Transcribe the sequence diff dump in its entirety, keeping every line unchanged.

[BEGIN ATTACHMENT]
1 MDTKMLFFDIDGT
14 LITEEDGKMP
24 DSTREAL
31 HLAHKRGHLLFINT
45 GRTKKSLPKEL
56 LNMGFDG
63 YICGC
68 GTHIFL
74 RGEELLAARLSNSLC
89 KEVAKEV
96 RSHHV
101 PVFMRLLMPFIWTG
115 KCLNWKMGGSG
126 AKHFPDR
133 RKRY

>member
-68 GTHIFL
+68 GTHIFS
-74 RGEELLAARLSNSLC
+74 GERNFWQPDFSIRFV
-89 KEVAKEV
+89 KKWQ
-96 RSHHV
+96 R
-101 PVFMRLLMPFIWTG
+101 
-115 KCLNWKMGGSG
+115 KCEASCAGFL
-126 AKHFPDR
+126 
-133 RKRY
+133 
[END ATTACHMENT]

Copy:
1 MDTKMLFFDIDGT
14 LITEEDGKMP
24 DSTREAL
31 HLAHKRGHLLFINT
45 GRTKKSLPKEL
56 LNMGFDG
63 YICGC
68 GTHIFL
74 RGEELLAARLSNSLC
89 KEVAKEV
96 RSHHV
101 PVFMRLLMPFIWTG
115 KCLNWKMGGSG
126 AKHFPDR
133 RKRY

>member
-68 GTHIFL
+68 GTHIFS
-74 RGEELLAARLSNSLC
+74 GERNFWQPDFSIRFV
-89 KEVAKEV
+89 KKWQ
-96 RSHHV
+96 R
-101 PVFMRLLMPFIWTG
+101 
-115 KCLNWKMGGSG
+115 KCEASCAGFL
-126 AKHFPDR
+126 
-133 RKRY
+133 